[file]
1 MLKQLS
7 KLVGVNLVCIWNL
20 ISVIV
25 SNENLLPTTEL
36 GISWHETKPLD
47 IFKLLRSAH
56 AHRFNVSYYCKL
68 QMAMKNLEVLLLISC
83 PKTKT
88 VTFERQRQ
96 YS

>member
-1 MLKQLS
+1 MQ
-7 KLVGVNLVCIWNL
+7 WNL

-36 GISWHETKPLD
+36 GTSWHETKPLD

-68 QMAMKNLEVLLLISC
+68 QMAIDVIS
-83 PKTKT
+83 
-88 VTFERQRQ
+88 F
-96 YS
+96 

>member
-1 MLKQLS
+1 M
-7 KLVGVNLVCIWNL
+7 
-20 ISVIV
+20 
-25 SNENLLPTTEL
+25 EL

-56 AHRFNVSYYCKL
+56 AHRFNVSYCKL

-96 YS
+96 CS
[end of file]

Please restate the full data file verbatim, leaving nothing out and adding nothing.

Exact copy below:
1 MLKQLS
7 KLVGVNLVCIWNL
20 ISVIV
25 SNENLLPTTEL
36 GISWHETKPLD
47 IFKLLRSAH
56 AHRFNVSYYCKL
68 QMAMKNLEVLLLISC
83 PKTKT
88 VTFERQRQ
96 YS

>member
-1 MLKQLS
+1 MQ
-7 KLVGVNLVCIWNL
+7 WNL

-36 GISWHETKPLD
+36 GTSWHETKPLD

-68 QMAMKNLEVLLLISC
+68 QMAIDVIS
-83 PKTKT
+83 
-88 VTFERQRQ
+88 F
-96 YS
+96 

>member
-1 MLKQLS
+1 M
-7 KLVGVNLVCIWNL
+7 
-20 ISVIV
+20 
-25 SNENLLPTTEL
+25 EL

-56 AHRFNVSYYCKL
+56 AHRFNVSYCKL

-96 YS
+96 CS